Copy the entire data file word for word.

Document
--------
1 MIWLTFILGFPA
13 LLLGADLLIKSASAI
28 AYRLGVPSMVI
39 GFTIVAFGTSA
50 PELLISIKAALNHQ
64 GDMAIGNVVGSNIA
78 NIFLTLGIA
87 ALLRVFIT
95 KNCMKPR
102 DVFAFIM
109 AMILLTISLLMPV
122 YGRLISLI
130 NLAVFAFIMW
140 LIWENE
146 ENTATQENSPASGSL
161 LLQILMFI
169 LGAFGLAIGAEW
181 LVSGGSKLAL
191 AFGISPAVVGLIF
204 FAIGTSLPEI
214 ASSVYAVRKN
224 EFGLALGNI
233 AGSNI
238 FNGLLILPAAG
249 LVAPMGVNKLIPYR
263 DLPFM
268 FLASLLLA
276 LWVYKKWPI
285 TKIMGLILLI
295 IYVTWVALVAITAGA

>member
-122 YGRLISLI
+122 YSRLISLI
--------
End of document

1 MIWLTFILGFPA
13 LLLGADLLIKSASAI
28 AYRLGVPSMVI
39 GFTIVAFGTSA
50 PELLISIKAALNHQ
64 GDMAIGNVVGSNIA
78 NIFLTLGIA
87 ALLRVFIT
95 KNCMKPR
102 DVFAFIM
109 AMILLTISLLMPV
122 YGRLISLI
130 NLAVFAFIMW
140 LIWENE
146 ENTATQENSPASGSL
161 LLQILMFI
169 LGAFGLAIGAEW
181 LVSGGSKLAL
191 AFGISPAVVGLIF
204 FAIGTSLPEI
214 ASSVYAVRKN
224 EFGLALGNI
233 AGSNI
238 FNGLLILPAAG
249 LVAPMGVNKLIPYR
263 DLPFM
268 FLASLLLA
276 LWVYKKWPI
285 TKIMGLILLI
295 IYVTWVALVAITAGA

>member
-122 YGRLISLI
+122 YSRLISLI